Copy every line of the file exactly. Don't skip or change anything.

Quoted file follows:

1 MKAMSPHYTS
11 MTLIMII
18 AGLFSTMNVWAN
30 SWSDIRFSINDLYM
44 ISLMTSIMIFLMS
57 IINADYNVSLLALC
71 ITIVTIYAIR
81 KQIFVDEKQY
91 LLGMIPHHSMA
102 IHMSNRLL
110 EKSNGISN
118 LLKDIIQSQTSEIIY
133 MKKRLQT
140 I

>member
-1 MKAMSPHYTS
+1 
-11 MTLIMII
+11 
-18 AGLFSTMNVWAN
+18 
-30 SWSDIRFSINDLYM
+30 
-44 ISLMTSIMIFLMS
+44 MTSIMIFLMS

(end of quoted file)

1 MKAMSPHYTS
11 MTLIMII
18 AGLFSTMNVWAN
30 SWSDIRFSINDLYM
44 ISLMTSIMIFLMS
57 IINADYNVSLLALC
71 ITIVTIYAIR
81 KQIFVDEKQY
91 LLGMIPHHSMA
102 IHMSNRLL
110 EKSNGISN
118 LLKDIIQSQTSEIIY
133 MKKRLQT
140 I

>member
-1 MKAMSPHYTS
+1 
-11 MTLIMII
+11 
-18 AGLFSTMNVWAN
+18 
-30 SWSDIRFSINDLYM
+30 
-44 ISLMTSIMIFLMS
+44 MTSIMIFLMS